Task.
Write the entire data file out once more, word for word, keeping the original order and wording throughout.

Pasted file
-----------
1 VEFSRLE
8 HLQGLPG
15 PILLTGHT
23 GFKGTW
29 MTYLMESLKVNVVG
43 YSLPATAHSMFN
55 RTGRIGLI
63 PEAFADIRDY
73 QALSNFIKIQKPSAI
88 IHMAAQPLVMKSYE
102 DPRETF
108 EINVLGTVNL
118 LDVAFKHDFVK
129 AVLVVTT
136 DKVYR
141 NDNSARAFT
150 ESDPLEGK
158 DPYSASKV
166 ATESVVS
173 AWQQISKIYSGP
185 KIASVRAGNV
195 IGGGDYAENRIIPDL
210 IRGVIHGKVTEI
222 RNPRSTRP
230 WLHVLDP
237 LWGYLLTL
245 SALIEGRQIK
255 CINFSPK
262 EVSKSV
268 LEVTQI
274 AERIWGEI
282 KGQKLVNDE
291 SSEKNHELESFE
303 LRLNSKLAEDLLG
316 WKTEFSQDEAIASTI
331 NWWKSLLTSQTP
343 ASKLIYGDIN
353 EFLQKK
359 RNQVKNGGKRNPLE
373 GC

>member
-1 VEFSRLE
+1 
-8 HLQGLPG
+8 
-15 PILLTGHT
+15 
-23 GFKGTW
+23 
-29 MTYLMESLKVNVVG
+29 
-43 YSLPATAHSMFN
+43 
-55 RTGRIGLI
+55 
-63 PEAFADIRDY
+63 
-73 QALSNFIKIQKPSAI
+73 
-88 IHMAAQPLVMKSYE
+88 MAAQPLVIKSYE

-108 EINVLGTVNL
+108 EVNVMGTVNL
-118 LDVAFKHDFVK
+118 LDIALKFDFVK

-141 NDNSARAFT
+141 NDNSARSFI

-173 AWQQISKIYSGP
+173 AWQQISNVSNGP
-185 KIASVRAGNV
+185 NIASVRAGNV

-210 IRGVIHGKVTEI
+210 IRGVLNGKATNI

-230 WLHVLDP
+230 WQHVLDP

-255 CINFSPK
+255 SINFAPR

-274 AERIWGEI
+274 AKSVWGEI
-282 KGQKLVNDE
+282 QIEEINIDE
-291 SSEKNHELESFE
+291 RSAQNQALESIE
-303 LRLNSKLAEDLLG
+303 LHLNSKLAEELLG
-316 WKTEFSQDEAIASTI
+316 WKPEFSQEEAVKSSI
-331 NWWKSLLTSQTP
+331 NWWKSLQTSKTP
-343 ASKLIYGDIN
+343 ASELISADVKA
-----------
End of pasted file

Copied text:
1 VEFSRLE
8 HLQGLPG
15 PILLTGHT
23 GFKGTW
29 MTYLMESLKVNVVG
43 YSLPATAHSMFN
55 RTGRIGLI
63 PEAFADIRDY
73 QALSNFIKIQKPSAI
88 IHMAAQPLVMKSYE
102 DPRETF
108 EINVLGTVNL
118 LDVAFKHDFVK
129 AVLVVTT
136 DKVYR
141 NDNSARAFT
150 ESDPLEGK
158 DPYSASKV
166 ATESVVS
173 AWQQISKIYSGP
185 KIASVRAGNV
195 IGGGDYAENRIIPDL
210 IRGVIHGKVTEI
222 RNPRSTRP
230 WLHVLDP
237 LWGYLLTL
245 SALIEGRQIK
255 CINFSPK
262 EVSKSV
268 LEVTQI
274 AERIWGEI
282 KGQKLVNDE
291 SSEKNHELESFE
303 LRLNSKLAEDLLG
316 WKTEFSQDEAIASTI
331 NWWKSLLTSQTP
343 ASKLIYGDIN
353 EFLQKK
359 RNQVKNGGKRNPLE
373 GC

>member
-1 VEFSRLE
+1 
-8 HLQGLPG
+8 
-15 PILLTGHT
+15 
-23 GFKGTW
+23 
-29 MTYLMESLKVNVVG
+29 
-43 YSLPATAHSMFN
+43 
-55 RTGRIGLI
+55 
-63 PEAFADIRDY
+63 
-73 QALSNFIKIQKPSAI
+73 
-88 IHMAAQPLVMKSYE
+88 MAAQPLVIKSYE

-108 EINVLGTVNL
+108 EVNVMGTVNL
-118 LDVAFKHDFVK
+118 LDIALKFDFVK

-141 NDNSARAFT
+141 NDNSARSFI

-173 AWQQISKIYSGP
+173 AWQQISNVSNGP
-185 KIASVRAGNV
+185 NIASVRAGNV

-210 IRGVIHGKVTEI
+210 IRGVLNGKATNI

-230 WLHVLDP
+230 WQHVLDP

-255 CINFSPK
+255 SINFAPR

-274 AERIWGEI
+274 AKSVWGEI
-282 KGQKLVNDE
+282 QIEEINIDE
-291 SSEKNHELESFE
+291 RSAQNQALESIE
-303 LRLNSKLAEDLLG
+303 LHLNSKLAEELLG
-316 WKTEFSQDEAIASTI
+316 WKPEFSQEEAVKSSI
-331 NWWKSLLTSQTP
+331 NWWKSLQTSKTP
-343 ASKLIYGDIN
+343 ASELISADVKA